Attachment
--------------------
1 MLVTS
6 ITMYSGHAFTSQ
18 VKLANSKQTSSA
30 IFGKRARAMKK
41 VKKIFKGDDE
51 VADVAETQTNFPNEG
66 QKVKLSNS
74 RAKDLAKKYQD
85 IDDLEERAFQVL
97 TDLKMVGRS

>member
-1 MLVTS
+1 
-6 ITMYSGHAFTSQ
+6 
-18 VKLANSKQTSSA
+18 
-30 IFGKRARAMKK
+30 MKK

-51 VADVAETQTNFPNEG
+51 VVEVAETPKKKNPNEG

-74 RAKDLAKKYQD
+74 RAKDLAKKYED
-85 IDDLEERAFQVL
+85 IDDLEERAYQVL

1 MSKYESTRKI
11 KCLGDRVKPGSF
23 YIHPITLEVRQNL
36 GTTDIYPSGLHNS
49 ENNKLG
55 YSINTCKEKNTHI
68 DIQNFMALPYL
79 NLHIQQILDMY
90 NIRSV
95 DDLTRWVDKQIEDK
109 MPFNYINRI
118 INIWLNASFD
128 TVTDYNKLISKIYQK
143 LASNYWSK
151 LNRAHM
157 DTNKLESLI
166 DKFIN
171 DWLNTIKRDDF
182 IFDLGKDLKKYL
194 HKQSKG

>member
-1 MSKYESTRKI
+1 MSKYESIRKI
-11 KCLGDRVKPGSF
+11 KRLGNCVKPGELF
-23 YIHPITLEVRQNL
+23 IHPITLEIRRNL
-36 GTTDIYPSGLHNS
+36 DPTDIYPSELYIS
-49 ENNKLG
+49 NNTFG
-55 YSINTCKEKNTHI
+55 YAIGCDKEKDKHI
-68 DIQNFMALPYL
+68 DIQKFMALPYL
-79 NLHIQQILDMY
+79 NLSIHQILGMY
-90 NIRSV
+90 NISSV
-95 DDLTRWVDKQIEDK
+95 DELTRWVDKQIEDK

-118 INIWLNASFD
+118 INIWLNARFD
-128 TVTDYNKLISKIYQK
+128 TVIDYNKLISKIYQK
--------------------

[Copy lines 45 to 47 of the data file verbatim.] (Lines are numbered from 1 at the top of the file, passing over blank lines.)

194 HKQSKG

>member
-1 MSKYESTRKI